How to select summit size for histone ChiP-Seq in Diffbind
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urjaswita ▴ 40
@urjaswita-13128
Last seen 18 months ago

Hi folks,

I am new to Chip-Seq analysis hence this may be a basic question. I want to do differential binding analysis using DiffBind on H3K4me3 and HeK4Ac histone peaks called using macs2 in two different conditions. I am following the tutorial and in the count step below they use summits size

tamoxifen <- dba.count(tamoxifen, summits=250)

This example is for TF binding I think but, I am not sure what to use here for my data on histone ChiP-Seq. Could someone please suggest me what to use for summits size for histone ChiP-Seq for DiffBind?

Thanks so much!!

Diffbind Histone Chip-Seq Summit size • 1.6k views
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Rory Stark ★ 4.0k
@rory-stark-5741
Last seen 1 day ago
CRUK, Cambridge, UK

For histone marks that have broad enrichment there is no magic number for this analysis. Are you using "broad" peaks (eg from MACS)?

Something to keep in mind is that the peak width doesn't need to encompass the entire enriched area to do a differential binding analysis. Using the summits parameter in this situation should result in a maximally enriched representative region being used for the comparison. So long as the same interval is used for all samples (which DiffBind will do automatically), the analysis should be reasonable, so it doesn't matter that much so long as the value is comfortably within the actual "peak" widths.

My practical advice here is to try the analysis both ways (with and without the summits parameter). To set the summits parameter, you may want to look at your distribution of peak widths and choose a value accordingly, e.g. the minimum or first quartile value.

For example in the sample dataset:

> data(tamoxifen_peaks)
> summary(tamoxifen$binding[,3]-tamoxifen$binding[,2])
Min. 1st Qu.  Median    Mean 3rd Qu.    Max.
310.0   706.0   830.0   961.4  1073.0  5251.0 

you can see that summits=250 results in intervals of 500bp, which is somewhere between the minimum and the first quartile.

-Rory

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Thanks so much Rory!

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Without the summits parameter, I usually find a very strong relationship between the FDR and width for peaks, especially for diffuse data. This indicates that the summits parameter sometimes must be set or risk artificial inflation of peak size/pvalue. However, it feels like setting summits may be forcing an assumption on the data which may not be correct. For example, in ATAC-Seq, it isn't really known how large an open region should be.

Do you have any suggestions for other ways to approach this problem? I am thinking it might be possible to combine an assumption-free approach with DiffBind and still get the benefits of both, but I am not sure exactly how.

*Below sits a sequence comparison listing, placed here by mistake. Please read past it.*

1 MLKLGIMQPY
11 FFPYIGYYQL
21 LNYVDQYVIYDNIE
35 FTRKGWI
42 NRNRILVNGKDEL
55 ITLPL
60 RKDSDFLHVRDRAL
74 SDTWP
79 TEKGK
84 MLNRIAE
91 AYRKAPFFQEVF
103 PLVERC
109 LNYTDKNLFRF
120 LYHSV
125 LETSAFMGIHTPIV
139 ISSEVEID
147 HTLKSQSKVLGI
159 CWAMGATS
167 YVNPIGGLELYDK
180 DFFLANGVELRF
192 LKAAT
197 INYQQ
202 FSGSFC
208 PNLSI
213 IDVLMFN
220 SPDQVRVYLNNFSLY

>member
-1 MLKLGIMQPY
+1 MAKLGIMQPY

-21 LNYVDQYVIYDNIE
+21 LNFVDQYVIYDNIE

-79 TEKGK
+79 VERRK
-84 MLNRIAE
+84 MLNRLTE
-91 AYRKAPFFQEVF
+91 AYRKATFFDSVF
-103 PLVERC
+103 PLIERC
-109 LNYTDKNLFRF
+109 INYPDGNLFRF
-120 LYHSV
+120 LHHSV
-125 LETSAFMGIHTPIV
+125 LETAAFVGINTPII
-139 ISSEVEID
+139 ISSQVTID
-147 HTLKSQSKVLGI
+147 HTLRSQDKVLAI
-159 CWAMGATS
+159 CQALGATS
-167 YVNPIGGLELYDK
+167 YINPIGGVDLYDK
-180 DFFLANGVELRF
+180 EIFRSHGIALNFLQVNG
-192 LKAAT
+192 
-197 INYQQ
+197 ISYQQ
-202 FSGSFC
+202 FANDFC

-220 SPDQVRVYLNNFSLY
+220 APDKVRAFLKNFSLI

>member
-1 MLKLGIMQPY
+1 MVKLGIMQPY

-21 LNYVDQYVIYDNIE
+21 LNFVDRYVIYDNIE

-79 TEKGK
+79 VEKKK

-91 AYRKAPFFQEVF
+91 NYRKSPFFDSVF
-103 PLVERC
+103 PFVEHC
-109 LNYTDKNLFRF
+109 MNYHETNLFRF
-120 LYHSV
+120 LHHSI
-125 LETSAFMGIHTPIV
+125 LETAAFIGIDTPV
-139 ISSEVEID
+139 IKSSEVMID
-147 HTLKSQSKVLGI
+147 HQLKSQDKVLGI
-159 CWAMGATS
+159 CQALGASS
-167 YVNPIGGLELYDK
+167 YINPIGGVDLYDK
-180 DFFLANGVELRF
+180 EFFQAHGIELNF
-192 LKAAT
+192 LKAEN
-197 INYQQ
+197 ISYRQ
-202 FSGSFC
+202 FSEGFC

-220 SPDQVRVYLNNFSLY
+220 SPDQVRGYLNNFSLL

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Rory Stark ★ 4.0k
@rory-stark-5741
Last seen 1 day ago
CRUK, Cambridge, UK

Re-centering around summits isn't really meant to embed an assumption regarding the expected width of enriched areas. Rather, it is there to address issues relating to highly variable peak widths, especially after merging peak calls from multiple replicates. We are trying to lessen the proportion of the peaks that consist mostly of background reads, and hence increase technical variance. The more refined (narrow) the peak boundaries are, the fewer background bases are included, leading to higher confidence in assessing differential enrichment.

The idea is that we don't really need to know the "true" boundaries of enriched areas, but rather work with subsets of those regions that are likely to exhibit enrichment across replicates in at least one sample group, and test those higher-confidence areas for differential enrichment. Remember, when a tool like DiffBind calculates that a certain region is significantly differentially enriched, it is not saying that areas outside of these regions are not differentially enriched.

The important thing is to keep in mind is the scientific purpose of performing the analysis, in particular, what you are doing to do with the regions identified as exhibiting differential enrichment. In many cases, the next step is to annotate these regions and calculate their proximity to known genomic features (such as promoters or gene bodies), or to calculate their proximity to other differentially enriched features (such as histone marks indicating an active enhancer). Often these are then correlated with some other functional feature, such as transcript expression or chromatin looping. For these purposes, it is not necessary to know the precise boundaries of the enrichment, only that there is differential enrichment proximal to features of interest.

If more precision regarding the extent of enrichment (eg. open chromatin) is required to meet the objectives of the study, the re-centred regions identified as differential can be examined across replicates to more precisely determine the enrichment boundaries.

An approach that does not rely on peak calling, such as that used in csaw, makes fewer assumptions about the extent of enriched regions and can test small windows (even down to the base pair level) individually.